Awesome, Amazing, Alpine Adventures

Pophyry Basin (© Priscilla Sherman)

Pophyry Basin (© Priscilla Sherman, https://pshermanphotography.photoshelter.com/index)

[July 2019 | San Juan Silver Stage]
By Kathryn R. Burke

FOR THOSE OF US WHO LIVE in San Juan Mountain country, it’s a given that one of the main reasons we do is our incredible scenery. Everywhere we go, everything we do, we are surrounded by it. Work or play, it’s our life, and the lifestyle often takes precedence over everything else. It’s not uncommon to change plans to accommodate a beautiful day—grab your walking stick or ski poles, get on your biking or hiking gear, haul out the canoe or kayak, and head out into the magnificence we call home. Although, sometimes, like what happened with Laurie, our publication designer, intention turns into a totally different adventure. Headed out on Fathers Day with her son to go fishing, she had the foresight to pack cross-country skis. The lake was frozen. Instead of fishing it, they skied it.

Which way will you go? (© Priscilla Sherman)

Whatever your plans, they’d better be flexible. These are the Rocky Mountains, where weather is capricious and Mother Nature rules. You go with the flow, and that doesn’t just mean white water rapids or a sudden high country deluge. You pack a backpack with extra clothing (especially socks), energy bars, sunscreen, bug spray and bandaids, handi-wipes and plastic bags to ‘pack out’ after using, and plenty of water. If you’re a repeat visitor, like the folks who hang out at Red Mountain RV year after year, you know the rules and you plan accordingly.

Marmot, or ‘Whistle Pig’ as the miners called them because of the sound they made.

Day trippers and vacationers quickly discover it’s better to rent a ride than drive your own vehicle up on the trails. And, if you’re not used to narrow, rocky, sometimes muddy or snowy roads, are nervous about driving on them, let someone do it for you. Take a tour! The drivers know the area and can relate its history while you enjoy the scenery.

Twin waterfalls, Yankee Boy Basin.(© Carolyn Wilcox)

Any season is a good season in Alpine country. Spring means cascading waterfalls and wildlife babies. Summer means fields of wildflowers and perfect blue skies. Fall color is spectacular—it’s a favorite time for many jeeping and motorcycle groups to tour our area. Winter is a crystalized wonderland, drawing skiers, boarders, and ice climbers from all over the world.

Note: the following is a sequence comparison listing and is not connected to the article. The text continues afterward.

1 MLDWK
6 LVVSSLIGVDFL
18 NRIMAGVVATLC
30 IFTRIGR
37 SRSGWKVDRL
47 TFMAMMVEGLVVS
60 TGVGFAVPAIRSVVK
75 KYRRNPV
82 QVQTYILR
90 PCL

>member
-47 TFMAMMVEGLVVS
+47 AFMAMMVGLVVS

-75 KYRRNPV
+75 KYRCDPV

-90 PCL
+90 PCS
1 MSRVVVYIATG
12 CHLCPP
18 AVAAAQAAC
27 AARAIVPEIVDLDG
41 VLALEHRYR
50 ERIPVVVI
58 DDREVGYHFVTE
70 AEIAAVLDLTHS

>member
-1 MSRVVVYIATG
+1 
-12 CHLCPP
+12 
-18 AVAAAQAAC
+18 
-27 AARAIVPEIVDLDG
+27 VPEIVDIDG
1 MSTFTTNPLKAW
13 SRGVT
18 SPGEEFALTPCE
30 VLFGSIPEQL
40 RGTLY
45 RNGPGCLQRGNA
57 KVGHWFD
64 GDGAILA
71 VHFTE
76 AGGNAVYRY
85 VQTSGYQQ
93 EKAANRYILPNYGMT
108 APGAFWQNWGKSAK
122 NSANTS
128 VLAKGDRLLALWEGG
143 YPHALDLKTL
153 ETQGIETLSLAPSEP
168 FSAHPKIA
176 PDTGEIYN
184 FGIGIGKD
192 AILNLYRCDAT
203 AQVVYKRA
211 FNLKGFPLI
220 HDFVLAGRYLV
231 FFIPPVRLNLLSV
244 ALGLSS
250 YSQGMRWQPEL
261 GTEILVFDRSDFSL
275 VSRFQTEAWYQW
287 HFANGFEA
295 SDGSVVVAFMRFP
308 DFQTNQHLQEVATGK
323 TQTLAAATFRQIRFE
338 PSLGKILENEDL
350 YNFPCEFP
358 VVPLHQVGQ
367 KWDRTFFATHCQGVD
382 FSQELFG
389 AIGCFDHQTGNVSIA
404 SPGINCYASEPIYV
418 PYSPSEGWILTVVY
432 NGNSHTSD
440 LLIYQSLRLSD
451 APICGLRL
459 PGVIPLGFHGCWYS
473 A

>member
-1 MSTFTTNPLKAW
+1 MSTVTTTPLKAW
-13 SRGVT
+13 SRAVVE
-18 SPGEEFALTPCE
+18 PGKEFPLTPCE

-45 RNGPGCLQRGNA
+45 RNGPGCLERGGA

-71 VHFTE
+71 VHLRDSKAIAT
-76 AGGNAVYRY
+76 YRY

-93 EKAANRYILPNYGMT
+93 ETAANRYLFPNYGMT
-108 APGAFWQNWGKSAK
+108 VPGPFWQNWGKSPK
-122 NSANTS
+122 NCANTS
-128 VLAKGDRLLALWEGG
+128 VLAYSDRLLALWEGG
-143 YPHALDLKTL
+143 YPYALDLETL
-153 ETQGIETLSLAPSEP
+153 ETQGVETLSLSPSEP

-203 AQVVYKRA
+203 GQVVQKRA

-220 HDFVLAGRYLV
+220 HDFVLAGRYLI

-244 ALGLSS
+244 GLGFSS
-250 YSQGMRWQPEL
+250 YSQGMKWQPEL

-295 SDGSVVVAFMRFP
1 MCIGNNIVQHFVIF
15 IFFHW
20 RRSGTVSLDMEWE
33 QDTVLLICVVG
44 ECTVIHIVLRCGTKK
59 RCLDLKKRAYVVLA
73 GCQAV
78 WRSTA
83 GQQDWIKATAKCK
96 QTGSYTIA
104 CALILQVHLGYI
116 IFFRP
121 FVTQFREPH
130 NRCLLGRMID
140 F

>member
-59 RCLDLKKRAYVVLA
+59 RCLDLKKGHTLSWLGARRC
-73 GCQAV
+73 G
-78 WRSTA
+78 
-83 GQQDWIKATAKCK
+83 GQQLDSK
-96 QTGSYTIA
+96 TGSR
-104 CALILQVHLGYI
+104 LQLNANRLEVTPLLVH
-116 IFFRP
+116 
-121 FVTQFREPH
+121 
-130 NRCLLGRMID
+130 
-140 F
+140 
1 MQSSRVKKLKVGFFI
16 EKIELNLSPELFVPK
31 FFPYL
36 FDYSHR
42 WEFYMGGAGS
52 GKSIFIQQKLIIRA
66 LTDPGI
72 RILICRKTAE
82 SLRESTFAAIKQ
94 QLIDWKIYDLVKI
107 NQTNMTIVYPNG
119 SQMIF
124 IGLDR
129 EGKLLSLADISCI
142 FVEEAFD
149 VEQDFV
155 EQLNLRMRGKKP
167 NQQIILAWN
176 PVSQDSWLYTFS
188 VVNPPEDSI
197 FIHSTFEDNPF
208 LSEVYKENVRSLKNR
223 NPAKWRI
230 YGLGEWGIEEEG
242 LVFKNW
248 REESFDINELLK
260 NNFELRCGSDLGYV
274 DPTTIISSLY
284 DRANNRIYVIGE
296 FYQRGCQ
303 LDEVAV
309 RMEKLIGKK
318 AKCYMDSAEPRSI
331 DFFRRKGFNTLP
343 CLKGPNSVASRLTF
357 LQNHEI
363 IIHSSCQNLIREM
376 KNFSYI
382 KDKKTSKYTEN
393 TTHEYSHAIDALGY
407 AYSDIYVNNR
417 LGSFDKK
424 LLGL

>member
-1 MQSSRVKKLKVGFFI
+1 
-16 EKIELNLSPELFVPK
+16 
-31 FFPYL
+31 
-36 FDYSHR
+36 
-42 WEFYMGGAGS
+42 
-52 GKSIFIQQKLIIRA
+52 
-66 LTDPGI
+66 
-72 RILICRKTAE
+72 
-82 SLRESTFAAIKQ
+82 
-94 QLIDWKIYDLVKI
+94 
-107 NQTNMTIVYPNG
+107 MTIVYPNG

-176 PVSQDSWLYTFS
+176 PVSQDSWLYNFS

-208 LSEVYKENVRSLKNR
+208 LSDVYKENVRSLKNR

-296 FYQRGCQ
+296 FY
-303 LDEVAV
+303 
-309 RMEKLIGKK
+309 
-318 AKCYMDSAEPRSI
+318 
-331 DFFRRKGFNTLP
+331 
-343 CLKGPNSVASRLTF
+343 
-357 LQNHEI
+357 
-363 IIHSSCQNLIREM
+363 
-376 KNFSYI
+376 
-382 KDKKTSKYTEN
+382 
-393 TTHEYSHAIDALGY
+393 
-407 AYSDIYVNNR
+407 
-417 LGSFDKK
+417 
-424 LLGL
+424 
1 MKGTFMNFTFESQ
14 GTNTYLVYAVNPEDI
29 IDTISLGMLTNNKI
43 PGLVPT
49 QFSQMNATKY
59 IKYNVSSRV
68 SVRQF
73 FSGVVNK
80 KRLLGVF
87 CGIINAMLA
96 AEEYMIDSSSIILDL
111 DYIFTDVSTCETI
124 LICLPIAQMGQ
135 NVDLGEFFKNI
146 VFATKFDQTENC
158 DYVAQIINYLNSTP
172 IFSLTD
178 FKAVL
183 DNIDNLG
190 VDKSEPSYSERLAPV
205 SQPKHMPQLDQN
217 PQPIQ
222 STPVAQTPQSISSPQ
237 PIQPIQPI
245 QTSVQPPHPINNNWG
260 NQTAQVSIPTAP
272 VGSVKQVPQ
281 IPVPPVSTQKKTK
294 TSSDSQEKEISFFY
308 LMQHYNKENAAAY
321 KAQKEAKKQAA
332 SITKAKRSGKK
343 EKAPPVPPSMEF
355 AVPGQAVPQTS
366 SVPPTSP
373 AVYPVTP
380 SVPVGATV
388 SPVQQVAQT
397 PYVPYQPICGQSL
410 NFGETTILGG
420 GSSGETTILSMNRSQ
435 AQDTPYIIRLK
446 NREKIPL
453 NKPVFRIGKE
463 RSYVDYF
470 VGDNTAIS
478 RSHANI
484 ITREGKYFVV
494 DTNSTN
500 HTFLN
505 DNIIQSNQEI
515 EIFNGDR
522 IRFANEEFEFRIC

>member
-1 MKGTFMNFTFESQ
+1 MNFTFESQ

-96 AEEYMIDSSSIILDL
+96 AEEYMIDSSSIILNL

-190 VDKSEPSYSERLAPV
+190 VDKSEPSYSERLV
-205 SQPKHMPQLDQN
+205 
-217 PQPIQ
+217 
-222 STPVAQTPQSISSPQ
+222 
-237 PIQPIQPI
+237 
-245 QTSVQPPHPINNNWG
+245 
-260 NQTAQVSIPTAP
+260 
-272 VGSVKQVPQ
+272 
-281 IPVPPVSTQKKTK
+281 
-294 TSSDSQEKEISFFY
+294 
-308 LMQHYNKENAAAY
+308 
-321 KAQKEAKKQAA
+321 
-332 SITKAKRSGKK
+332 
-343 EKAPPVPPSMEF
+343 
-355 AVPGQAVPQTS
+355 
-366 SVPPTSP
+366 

Whatever your destination, “The mountains are calling, and you must go!”

Road through Red Mountain Mining area (© Priscilla Sherman)

Not surprisingly, many who come to visit our high country love it so much they want to live here and be one of the ‘locals’. So, they pack up their stuff and return with a moving van. (Then it snows, and they quickly learn what identifying as a ‘local’ really entails.)

Road to Ophir Pass.

Road to Ophir Pass. (© Carolyn Wilcox)

High country living is a little different from high country exploring. Some years we have four perfect seasons and enjoy activities relative to each. Other years, we might have too much hot and not enough wet. Drought and resultant forest fires happen all too often. Then, occasionally, we have a two-season year: winter and July 4th, and sometimes, like this year, July 4th still has so much snow in the high country, we are better off skiing it than jeeping it.

But, whether you’re a ‘local’ living here, a frequent visitor staying here, or a first time, awe-struck visitor who is seriously thinking of relocating, one of the best ways to explore is with a tour company. There’s always something new to see or learn about. It’s a great way to make new friends, too. Those of us who live here do it all the time. Then, local or visitor, you hop in the jeep or ATV, (yours or the one you rented for the day), pack your gear, and head out to the trails to explore a little more.

Come back to a hot toddy or ice cold drink on the patio of your favorite restaurant. If in Ouray, you might head to the hot springs for a soak. Silverton is a little more seasonal, not too many places are open year-round there. Ouray, because of its proximity to Telluride, a world-class destination, stays open all year. Whatever your destination, “The mountains are calling, and you must go!”

Alpine Trails/Jeep® Roads

13 mi. Silverton to Animas Forks
28 mi. Animas Forks to Lake City via Cinnamon Pass
26 mi. Lake City to Animas Forks via Engineer Pass
44 mi. Ouray to Animas Forks via Mineral Creek
78 mi. Silverton, Lake City Round trip
14 mi. Silverton to Ophir
18 mi. Ouray to Telluride via Imogene Pass

*Some of these trails may not be open due to snow.


Webcam.  Before you start out. If leaving from Ouray, check the weather.